Hans Van Dan Elzen said he was always good with a yo-yo. He said he also had an entrepreneurial spirit from the time he was in middle school. When he was a kid he would buy quality yo-yos in bulk and sell them to his fellow students—demonstrating the best way to use the toy.

In 2003, he started YoYo Factory. The business began at a coffee table and has boomed into a haven for yo-yo beginners and world champions alike.

“I love the game,” Van Dan Elzen said. “But I love watching the ‘aha’ moment when a kid does a trick they never in a million years thought they could do. I’ve seen it happen over and over, and it never gets old.”

YoYo Factory creates all its own yo-yos, but Van Dan Elzen and co-founder Ben McPhee also travel the globe delivering instruction to beginners.

“It’s mostly kids, but there’s really no age limit on a yo-yo,” Van Dan Elzen said. “It’s fun for people of all ages. All these years later, I still love it.”

Precision and quality parts go into creating the yo-yos. Van Dan Elzen said the team looks into everything from the length of the string to the kind of knot tied for the finger loop to the mechanisms that make the toy spin.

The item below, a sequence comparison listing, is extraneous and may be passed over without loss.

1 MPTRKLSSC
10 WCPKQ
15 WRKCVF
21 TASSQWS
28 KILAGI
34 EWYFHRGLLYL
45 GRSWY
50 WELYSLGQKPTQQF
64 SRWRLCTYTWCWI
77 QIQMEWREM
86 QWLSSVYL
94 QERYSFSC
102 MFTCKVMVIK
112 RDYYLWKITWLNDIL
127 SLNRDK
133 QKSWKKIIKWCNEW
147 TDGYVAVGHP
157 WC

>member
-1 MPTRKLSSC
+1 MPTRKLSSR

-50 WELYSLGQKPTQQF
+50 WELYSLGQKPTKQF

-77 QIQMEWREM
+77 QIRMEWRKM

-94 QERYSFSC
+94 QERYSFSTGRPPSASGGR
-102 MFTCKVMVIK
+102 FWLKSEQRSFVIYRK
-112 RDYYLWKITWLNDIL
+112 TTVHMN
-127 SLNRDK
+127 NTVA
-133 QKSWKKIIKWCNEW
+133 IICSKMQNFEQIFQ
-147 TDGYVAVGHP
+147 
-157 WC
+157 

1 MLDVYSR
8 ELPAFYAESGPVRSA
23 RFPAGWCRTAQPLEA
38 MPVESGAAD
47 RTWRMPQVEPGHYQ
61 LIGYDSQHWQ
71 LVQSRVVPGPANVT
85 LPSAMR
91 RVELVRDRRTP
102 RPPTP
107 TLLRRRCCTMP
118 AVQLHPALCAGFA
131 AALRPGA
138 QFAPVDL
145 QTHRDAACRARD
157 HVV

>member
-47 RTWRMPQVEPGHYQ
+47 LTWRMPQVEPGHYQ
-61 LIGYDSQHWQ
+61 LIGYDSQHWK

“When you’re making yo-yos, it’s more precise than aerospace engineering,” he said. “The development of toys for children, and the number of tests they have to go through, is intense. We have to be precise; we can’t be off by one decimal. There is lot of thinking that goes into every yo-yo.”

YoYo Factory also has a storefront in its building where people can come in and purchase a yo-yo and get a lesson in how best to use it.

“I like helping people realize they can do something they never thought they could do before,” he said. “No one out there rejects a yo-yo, they just need to learn how to use it.”